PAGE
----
The chief executives of America’s top 350 companies earned 312 times more than their workers on average last year, according to a new report published Thursday by the Economic Policy Institute.

The rise came after the bosses of America’s largest companies got an average pay rise of 17.6% in 2017, taking home an average of $18.9m in compensation while their employees’ wages stalled, rising just 0.3% over the year.

The pay gap has risen dramatically, with some fluctuations, since the 1990s. In 1965 the ratio of CEO to worker pay was 20 to one; that figure had risen to 58 to one by in 1989 and peaked in 2000 when CEOs earned 344 times the wage of their average worker.

It’s hard to look at these numbers and not see a country in rotting decline. No one thinks everything was rosy in 1965; in many, many ways, things are so much better now. But when unions were strong, and corporations felt at least somewhat beholden to their communities, if just because they were bound by regulations and self-interest, there was a much broader sense of fairness.

That this fairness was driven by self-interest doesn’t make it less fair. Workers fought hard to push back against the bloody excesses of the gilded age, fought hard and in many cases literally died so that they could have a seat at the table. They threatened to shut down productivity and it worked, because bosses knew that if there were no workers, there was no money to be made (and not incidentally, it meant that the title of “boss” would disappear).

Partly created by the effort of those workers was the idea that the economy prospered when everyone had a chance to take part in it. That seems like a really simple idea, and indeed even a fascist like Ford recognized that things were better off if his workers could afford a Ford. That’s not to say he was benevolent or progressive or indeed even particularly good to his workers. He just knew that a certain sense of fairness kept the economy rolling and prevented revolution.

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Internet Mobs, Supply Chains, and an Emptiness in Deep Space: Quick Hits and Good Read

Let’s have at it, eh?

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We’ll start this week’s with a really interesting piece by Elizabeth Piccuto at Arc Digital, titled “The Morality of Social Media Mobs.” We all know that social media mobs can be terrifying, a herd of wildebeest suddenly turning, catching something in the air, a sniff of food or a rutting sow, and bearing down at ground-churning and pulverizing speeds toward one target. Sometimes this target can be deserving and powerful and in need of a good shaking (like Elon Musk), but often it can be a nobody shmuck who suddenly have their lives ruined.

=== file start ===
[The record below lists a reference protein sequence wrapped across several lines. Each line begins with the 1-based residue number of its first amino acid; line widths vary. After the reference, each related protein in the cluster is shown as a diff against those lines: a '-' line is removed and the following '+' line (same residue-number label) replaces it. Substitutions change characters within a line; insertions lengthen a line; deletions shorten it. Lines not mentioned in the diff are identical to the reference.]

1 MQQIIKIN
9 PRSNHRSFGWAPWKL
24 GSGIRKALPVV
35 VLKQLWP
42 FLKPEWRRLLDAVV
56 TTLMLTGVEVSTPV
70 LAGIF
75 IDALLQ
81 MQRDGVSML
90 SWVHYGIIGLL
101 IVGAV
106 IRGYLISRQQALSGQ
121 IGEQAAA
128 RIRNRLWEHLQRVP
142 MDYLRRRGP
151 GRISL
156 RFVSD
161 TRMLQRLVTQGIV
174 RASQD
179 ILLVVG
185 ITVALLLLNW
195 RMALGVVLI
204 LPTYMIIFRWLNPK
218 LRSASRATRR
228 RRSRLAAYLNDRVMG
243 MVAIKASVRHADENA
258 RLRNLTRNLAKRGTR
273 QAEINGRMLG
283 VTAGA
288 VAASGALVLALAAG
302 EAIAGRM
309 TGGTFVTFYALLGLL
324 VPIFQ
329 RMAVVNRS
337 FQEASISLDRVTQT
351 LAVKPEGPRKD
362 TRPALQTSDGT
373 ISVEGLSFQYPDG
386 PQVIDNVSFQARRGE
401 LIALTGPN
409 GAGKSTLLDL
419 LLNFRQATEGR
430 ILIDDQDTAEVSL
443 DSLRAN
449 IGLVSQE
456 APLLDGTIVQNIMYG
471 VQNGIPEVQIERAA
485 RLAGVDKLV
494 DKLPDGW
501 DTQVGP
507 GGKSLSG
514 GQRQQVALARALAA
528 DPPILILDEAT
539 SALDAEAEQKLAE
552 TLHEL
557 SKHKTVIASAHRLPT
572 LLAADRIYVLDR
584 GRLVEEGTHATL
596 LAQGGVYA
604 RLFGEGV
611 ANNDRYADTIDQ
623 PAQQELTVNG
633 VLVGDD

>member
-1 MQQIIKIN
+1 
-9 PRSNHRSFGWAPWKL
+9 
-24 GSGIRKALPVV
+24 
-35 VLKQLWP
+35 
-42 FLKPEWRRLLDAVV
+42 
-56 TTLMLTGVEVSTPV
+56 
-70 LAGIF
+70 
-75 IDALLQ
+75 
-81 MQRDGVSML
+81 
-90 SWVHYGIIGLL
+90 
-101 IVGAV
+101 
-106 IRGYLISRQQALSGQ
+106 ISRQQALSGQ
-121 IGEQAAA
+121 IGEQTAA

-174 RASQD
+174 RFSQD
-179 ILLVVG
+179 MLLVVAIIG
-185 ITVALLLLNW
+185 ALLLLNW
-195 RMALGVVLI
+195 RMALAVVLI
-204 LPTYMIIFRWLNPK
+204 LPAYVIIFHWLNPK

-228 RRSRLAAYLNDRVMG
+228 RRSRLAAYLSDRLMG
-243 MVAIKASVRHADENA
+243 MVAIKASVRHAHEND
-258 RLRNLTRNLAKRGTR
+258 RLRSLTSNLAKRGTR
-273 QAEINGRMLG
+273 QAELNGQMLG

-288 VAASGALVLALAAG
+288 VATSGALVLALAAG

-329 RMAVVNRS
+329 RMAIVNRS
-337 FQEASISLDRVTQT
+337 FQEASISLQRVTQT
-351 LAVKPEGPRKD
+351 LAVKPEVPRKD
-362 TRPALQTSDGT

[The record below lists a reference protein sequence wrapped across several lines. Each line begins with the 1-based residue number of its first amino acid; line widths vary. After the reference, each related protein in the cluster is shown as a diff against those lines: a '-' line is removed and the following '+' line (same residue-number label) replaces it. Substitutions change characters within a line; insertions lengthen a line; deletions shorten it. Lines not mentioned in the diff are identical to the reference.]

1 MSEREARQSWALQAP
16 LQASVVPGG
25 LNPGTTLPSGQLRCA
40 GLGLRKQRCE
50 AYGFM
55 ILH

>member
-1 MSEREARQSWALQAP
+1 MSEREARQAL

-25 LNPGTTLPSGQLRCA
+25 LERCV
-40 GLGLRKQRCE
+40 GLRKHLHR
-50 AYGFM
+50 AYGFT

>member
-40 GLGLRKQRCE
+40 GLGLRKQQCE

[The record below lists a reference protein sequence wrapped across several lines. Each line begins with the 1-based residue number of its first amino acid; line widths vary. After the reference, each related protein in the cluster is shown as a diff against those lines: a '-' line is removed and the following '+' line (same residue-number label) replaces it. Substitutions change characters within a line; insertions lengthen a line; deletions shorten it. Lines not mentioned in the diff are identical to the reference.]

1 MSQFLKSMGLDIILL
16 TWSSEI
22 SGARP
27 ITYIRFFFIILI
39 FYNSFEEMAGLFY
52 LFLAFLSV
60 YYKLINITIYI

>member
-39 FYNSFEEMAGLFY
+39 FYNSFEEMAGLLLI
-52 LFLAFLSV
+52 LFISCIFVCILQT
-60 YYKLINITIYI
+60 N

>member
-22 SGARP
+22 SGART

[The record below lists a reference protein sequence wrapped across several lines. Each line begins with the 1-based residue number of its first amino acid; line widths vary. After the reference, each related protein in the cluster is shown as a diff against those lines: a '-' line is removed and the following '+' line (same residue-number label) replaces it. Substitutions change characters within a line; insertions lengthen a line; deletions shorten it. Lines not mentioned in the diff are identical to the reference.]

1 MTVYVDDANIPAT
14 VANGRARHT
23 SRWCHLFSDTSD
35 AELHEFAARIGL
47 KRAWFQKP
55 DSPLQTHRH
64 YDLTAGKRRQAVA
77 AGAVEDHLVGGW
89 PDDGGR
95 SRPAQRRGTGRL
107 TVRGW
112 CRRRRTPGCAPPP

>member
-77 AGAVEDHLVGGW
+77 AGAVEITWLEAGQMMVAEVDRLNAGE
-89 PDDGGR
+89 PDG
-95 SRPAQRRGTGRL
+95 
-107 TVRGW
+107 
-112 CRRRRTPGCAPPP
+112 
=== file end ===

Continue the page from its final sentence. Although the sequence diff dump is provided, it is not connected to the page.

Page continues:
(There’s another category, which is trolling idiots who want to be attacked so that they can say they bravely stood up to the SJW mob. There’s a whole cottage industry around it. Tricking wingnut gulls into giving you money is America’s most sustainable industry.)

We tend to see this, and it is painted as, a bunch of virtue-signaling nonsense, a grotesque pile-on so that the finger-pointers can feel better about themselves, with no concern for the car wreck at which they are gawking or the pulped-up bodies inside, before moving on to the next show. But, as Piccuto argues, it isn’t quite that simple.

 If someone says something racist, it hardly seems bad to, say, post a reply or quote-tweet saying it’s racist. The person who uttered the original statement might well take it to heart and stop saying such things. Even if she doesn’t, other folks may read your criticism and learn something about what people find racist. And again, stating your own moral opinions can usefully re-affirm them.

If it’s not bad for you to say make such a statement, why should the fact that other people said the same thing render your statement immoral? Why should a morally permissible or praiseworthy action become immoral when others perform the same action? When does the action suddenly become wrong? After 50 people say it? 1,000? Why would repeating such an action make it wrong?

It’s an interesting argument (there is a lot more to this piece, of course, and you should read the whole thing). We actually do act as individuals, and it is weird to say that there is a cut-off point for condemning truly shitty behavior. Piccuto isn’t saying that the mob is good, per se, although sometimes internet virtue can be a true force for good, but that the individual actors are all acting correctly.

Now, granted, that’s the very nature of a mob: individual actions, all of which are made, at least initially, with some kind of agency, turning into something different and something far more cohesive. And I do think there is a tendency, on the internet and in real life, to avoid being the last person to take an action.

After all, if everyone is calling out some chud for saying that women haven’t really earned the right to vote, then there is pressure to do the same, lest you lend support by dint of absence. But then, I’m sure people yelling at lunch-counter protestors felt the same way: they didn’t want to get involved, but didn’t want to not get involved either, and that’s how a mob forms and then takes on a life of it’s own.